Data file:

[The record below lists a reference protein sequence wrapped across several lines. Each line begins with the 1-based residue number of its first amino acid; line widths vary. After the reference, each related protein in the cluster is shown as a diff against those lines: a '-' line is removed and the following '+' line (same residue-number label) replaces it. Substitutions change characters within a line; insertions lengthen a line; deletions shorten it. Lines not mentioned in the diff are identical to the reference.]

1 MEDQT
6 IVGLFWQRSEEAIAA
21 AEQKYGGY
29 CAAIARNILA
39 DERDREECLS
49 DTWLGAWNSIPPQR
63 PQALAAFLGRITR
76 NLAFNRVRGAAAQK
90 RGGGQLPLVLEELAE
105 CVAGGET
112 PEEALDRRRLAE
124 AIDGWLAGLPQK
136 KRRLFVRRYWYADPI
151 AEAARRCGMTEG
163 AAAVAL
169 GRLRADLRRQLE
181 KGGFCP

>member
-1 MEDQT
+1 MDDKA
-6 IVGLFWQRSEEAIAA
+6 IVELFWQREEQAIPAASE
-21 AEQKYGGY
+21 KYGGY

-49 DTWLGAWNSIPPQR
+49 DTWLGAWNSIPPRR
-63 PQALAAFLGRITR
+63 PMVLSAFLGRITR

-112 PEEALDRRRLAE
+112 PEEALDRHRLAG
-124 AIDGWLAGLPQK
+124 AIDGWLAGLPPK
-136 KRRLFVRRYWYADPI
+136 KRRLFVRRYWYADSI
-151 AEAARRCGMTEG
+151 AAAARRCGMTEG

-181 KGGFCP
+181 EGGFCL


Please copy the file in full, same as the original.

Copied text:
[The record below lists a reference protein sequence wrapped across several lines. Each line begins with the 1-based residue number of its first amino acid; line widths vary. After the reference, each related protein in the cluster is shown as a diff against those lines: a '-' line is removed and the following '+' line (same residue-number label) replaces it. Substitutions change characters within a line; insertions lengthen a line; deletions shorten it. Lines not mentioned in the diff are identical to the reference.]

1 MEDQT
6 IVGLFWQRSEEAIAA
21 AEQKYGGY
29 CAAIARNILA
39 DERDREECLS
49 DTWLGAWNSIPPQR
63 PQALAAFLGRITR
76 NLAFNRVRGAAAQK
90 RGGGQLPLVLEELAE
105 CVAGGET
112 PEEALDRRRLAE
124 AIDGWLAGLPQK
136 KRRLFVRRYWYADPI
151 AEAARRCGMTEG
163 AAAVAL
169 GRLRADLRRQLE
181 KGGFCP

>member
-1 MEDQT
+1 MDDKA
-6 IVGLFWQRSEEAIAA
+6 IVELFWQREEQAIPAASE
-21 AEQKYGGY
+21 KYGGY

-49 DTWLGAWNSIPPQR
+49 DTWLGAWNSIPPRR
-63 PQALAAFLGRITR
+63 PMVLSAFLGRITR

-112 PEEALDRRRLAE
+112 PEEALDRHRLAG
-124 AIDGWLAGLPQK
+124 AIDGWLAGLPPK
-136 KRRLFVRRYWYADPI
+136 KRRLFVRRYWYADSI
-151 AEAARRCGMTEG
+151 AAAARRCGMTEG

-181 KGGFCP
+181 EGGFCL